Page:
New mortgages worth over £1m total nearly £9bn last year as banks ignore developers
The number of new residential mortgages worth over £1 million went up by 24% last year*, as banks continue to favour lending to owner-occupiers and reduce lending to property developers, says Lendy, Europe’s leading peer to peer secured lending platform**.
Lendy says that the number of new £1 million-plus mortgages written by banks last year increased to 4,844, up from 3,896 in 2015. The total value of these mortgages rose 18% over the same period to £8.95 billion from £7.59 billion.
Lendy explains that regulations such as Basel III have incentivised banks to take risks in the owner-occupier market and cut exposure to property developers, with the availability of funding for developers diminishing as a result.
Recent research from Lendy found that outstanding bank lending to developers fell 7% last year, to £14.8 billion in 2016 from £16 billion in 2015***.
Lendy says that too much funding to owner-occupiers just leads to house price inflation. Increased funding to developers increases the supply and moderates house price inflation.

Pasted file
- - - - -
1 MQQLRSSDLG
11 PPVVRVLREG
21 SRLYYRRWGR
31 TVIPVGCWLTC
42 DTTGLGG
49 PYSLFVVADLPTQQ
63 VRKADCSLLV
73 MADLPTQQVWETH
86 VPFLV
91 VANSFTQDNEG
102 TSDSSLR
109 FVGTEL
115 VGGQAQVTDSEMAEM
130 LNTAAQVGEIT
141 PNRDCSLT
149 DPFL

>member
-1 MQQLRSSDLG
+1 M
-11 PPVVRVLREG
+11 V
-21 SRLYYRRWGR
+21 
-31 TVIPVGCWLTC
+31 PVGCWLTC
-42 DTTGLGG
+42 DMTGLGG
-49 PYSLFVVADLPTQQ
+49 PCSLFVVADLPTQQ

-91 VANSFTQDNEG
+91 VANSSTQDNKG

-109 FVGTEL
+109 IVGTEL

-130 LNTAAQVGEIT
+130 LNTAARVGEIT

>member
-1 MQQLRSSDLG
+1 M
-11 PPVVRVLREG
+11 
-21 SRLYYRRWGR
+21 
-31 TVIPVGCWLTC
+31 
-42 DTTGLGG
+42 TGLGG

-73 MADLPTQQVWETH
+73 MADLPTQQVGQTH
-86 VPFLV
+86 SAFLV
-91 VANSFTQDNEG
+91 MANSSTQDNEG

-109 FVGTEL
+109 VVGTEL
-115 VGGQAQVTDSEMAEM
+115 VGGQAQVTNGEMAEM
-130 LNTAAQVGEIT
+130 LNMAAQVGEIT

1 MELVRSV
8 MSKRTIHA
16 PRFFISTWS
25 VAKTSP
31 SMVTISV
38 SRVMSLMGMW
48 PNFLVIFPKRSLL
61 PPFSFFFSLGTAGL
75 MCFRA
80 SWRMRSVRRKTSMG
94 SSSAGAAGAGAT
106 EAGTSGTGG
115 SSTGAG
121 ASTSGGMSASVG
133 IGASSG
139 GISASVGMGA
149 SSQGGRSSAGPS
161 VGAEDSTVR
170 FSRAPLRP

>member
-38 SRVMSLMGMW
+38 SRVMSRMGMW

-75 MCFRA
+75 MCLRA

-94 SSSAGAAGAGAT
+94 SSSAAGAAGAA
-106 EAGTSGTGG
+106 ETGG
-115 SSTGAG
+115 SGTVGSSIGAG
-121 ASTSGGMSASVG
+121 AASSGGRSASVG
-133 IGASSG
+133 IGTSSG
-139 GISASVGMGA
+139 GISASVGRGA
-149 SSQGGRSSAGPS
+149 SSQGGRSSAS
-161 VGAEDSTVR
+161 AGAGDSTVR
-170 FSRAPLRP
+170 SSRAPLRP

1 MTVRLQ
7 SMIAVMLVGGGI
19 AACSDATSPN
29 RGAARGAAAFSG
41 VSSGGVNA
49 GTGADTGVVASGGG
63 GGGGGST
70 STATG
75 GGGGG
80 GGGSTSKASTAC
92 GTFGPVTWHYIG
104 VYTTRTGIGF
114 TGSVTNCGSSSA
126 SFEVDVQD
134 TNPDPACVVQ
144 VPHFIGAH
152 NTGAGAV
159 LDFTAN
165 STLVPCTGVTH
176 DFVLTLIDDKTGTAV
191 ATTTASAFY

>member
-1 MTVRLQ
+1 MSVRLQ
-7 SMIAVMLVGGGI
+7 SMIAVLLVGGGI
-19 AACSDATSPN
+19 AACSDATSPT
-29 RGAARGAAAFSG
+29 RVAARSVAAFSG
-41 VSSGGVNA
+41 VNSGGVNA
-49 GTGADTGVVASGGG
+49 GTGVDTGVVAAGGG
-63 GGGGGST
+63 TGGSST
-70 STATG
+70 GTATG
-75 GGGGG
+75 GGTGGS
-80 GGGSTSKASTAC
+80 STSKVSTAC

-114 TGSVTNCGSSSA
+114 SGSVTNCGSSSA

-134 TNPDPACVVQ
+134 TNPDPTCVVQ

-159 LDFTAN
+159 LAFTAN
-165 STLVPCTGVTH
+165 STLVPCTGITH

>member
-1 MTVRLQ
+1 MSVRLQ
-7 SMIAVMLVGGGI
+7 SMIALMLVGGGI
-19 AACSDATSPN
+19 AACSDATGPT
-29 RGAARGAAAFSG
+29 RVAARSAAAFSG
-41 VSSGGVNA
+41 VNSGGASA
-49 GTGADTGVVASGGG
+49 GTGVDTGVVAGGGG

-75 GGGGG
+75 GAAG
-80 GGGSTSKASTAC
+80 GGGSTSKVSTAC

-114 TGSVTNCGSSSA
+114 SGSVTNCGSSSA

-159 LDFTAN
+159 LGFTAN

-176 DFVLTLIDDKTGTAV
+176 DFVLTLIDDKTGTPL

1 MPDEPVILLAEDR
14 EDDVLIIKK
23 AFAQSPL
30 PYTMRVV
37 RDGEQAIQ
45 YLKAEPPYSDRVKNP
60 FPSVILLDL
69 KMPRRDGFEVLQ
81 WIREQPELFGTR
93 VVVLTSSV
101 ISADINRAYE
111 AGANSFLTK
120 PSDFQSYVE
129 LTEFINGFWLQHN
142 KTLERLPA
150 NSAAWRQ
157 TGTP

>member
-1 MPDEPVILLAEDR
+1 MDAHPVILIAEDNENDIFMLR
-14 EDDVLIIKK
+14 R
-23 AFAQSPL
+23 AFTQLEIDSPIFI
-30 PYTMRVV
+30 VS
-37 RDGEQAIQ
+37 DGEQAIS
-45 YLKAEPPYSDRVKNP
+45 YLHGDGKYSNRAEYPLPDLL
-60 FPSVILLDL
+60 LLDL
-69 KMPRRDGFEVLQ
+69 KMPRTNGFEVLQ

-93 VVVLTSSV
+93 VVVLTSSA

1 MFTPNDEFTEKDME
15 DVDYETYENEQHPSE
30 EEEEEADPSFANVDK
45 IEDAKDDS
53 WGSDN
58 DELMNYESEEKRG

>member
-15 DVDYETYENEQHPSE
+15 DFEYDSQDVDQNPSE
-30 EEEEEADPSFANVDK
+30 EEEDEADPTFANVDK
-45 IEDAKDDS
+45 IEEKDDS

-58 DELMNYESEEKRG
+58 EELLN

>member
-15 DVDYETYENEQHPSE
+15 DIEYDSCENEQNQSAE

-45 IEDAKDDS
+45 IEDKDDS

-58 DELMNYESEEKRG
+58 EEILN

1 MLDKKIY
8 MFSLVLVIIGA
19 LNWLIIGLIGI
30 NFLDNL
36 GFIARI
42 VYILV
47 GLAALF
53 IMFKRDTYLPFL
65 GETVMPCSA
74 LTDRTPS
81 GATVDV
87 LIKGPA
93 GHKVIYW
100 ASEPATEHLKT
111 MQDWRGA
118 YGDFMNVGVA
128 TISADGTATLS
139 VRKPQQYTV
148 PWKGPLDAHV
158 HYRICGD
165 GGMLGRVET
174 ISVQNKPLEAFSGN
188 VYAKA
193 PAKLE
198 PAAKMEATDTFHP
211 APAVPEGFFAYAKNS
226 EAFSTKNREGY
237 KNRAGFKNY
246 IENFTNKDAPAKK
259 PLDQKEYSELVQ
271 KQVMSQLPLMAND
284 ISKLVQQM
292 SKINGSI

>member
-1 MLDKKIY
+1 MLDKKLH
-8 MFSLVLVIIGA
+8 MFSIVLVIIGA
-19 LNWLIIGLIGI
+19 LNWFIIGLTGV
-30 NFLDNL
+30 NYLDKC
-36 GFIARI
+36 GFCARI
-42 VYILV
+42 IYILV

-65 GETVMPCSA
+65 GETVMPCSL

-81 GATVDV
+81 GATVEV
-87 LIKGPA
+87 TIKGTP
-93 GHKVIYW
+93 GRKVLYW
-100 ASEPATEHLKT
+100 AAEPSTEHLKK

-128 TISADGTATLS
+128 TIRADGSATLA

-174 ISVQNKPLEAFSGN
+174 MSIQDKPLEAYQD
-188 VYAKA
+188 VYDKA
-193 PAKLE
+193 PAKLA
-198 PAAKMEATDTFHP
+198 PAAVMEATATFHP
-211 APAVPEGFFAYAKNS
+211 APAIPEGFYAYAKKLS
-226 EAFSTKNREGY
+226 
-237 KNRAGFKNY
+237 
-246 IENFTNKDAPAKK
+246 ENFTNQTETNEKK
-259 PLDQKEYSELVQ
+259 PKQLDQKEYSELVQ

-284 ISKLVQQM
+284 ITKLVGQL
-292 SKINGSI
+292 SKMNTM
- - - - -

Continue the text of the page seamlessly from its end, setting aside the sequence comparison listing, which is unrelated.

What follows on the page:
Lendy adds that the UK’s housing crisis could worsen if banks continue to favour owner-occupiers over property developers, who build homes for more people and at faster rates than small housebuilders.
The Government’s Housing White Paper, released in February, has targeted up to 270,00 new homes every year to meet demand – only 190,000 were built last year. Lendy says that developers need more financial backing from banks to get spades in the ground to hit housing targets.
The lack of funding has led many developers to choose alternative forms of finance such as peer to peer lending to fund their projects. For example, Lendy’s loan book has increased to £171 million from just £73 million in December 2015.
Liam Brooke, co-founder of Lendy, comments: “As more and more money goes to owner-occupiers, boots will struggle to get on the ground working to hit the Government’s housing target.”
“Housing targets will continue to be missed unless banks allocate more money to developers who build multiple homes at rapid rates.”
“As the balance of lending shifts to the owner occupiers’ favour, it is smaller developers that are losing out.”
“It is these small and medium sized developers especially that have found it hard to get funding from banks since the financial crisis. Peer to peer platforms such as ourselves are contributing more and more in getting new developments off the ground.”
*Year end September 30 2016
*** Source: Bank of England